Three photographs, published in the German magazine Der Spiegel, show members of the self-designated “Kill Team” comprised of United States Army soldiers who are accused of making a sport of killing innocent Afghans as they show off one of their victims in a kind of trophy photo; another photograph shows two Afghan civilians who appear to be dead.
Der Spiegel, which published the photographs in its March 20 print edition, but has not yet put the photos online, has blurred the victims’ faces so that their expressions can not be seen. While that makes the photographs somewhat less inflammatory than they would be otherwise, it does not conceal the faces of the soldiers, who look disconcertingly satisfied as they kneel next to an apparently dead Afghan civilian.
Five of the soldiers involved in the killings, who were from the 5th Stryker Brigade, 2nd Infantry Division, based at Joint Base Lewis-McChord in Washington State, are now facing court martial proceedings for the deaths of three, unarmed Afghan civilians. Seven other members of the unit are accused of lesser crimes. The men are accused of faking combat situations to justify killing randomly chosen Afghans with grenades and guns. The case came to light after one of the soldiers informed military investigators about the killings; he was then beaten so severely by other members of the unit for betraying them that he had to be hospitalized.
The killings occurred in Maiwand district of Kandahar Province, one of the areas that was dominated by the Taliban until major military operations last summer and fall.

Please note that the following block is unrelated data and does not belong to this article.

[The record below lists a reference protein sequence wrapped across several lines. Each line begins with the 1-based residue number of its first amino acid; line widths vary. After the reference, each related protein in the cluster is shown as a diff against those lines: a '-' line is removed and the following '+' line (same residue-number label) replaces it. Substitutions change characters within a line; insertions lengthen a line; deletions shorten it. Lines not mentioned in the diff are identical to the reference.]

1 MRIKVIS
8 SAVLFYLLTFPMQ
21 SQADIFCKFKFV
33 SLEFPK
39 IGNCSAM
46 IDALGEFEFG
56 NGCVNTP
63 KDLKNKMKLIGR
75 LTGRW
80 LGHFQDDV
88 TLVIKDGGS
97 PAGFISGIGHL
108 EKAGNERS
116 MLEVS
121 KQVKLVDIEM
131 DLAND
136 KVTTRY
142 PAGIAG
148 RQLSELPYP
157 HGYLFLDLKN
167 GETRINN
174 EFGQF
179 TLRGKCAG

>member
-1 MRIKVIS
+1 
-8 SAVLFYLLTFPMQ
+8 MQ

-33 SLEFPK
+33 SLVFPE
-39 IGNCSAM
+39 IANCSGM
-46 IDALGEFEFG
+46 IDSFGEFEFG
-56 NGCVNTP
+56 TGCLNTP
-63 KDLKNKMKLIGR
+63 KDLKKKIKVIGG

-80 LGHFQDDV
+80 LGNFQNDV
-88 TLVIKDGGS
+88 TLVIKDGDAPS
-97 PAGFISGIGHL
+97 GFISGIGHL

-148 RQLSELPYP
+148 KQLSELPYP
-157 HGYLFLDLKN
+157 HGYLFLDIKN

The pictures bring to mind those of the torture and humiliation suffered by Iraqis at the hands of American troops in the Abu Ghraib prison, which came to light in the spring of 2004. However, there were dozens of those pictures and they clearly showed the victims’ faces, making their pain all the more apparent. That case reverberated across the Muslim world in ways that this case has yet to do in part because of the absence of photographs. The release of the images threatens to change that.
However there was little reaction on Monday because it was Nowruz, the Persian New Year, which is a national holiday and many families go out for picnics so that even those few with internet access were less likely to see the photos. The Afghan government had no comment on Monday on the release nor did the American Embassy, which referred all questions to the American military.
The military and diplomats are hoping to mute public anger by emphasizing that the soldiers in the Afghan case are being brought to justice. In a statement, the Army described the actions as “repugnant” and underscored that a prosecution was underway.
“The actions portrayed in these photographs remain under investigation and are now the subject of ongoing U.S. court-martial proceedings,” the statement said.
“The United States Army is committed to adherence to the Law of War and the humane and respectful treatment of combatants, noncombatants, and the dead,” the statement added. “When allegations of wrongdoing by Soldiers surface, to include the inappropriate treatment of the dead, they are fully investigated. Soldiers who commit offenses will be held accountable as appropriate.”
One of the pictures published by Der Spiegel shows a soldier, Spc. Jeremy Morlock of Wasilla, Alaska, posing, a grin on his face, next to a dead Afghan who is mostly undressed, his body streaked with blood, as the soldier lifts up the man’s head as if showing him off like a trophy. Specialist Morlock has been charged with murder.
A second, similar photograph shows another soldier, Pfc. Andrew Holmes, who has been charged with murder, kneeling next to the same corpse.
A third photograph shows two Afghan civilians who appear to be dead and whose bodies have been arranged leaning limply against a post.
The photos had been described to reporters by defense lawyers for some of the soldiers, but their release had been prohibited by a military judge. It is not clear how Der Spiegel obtained the images.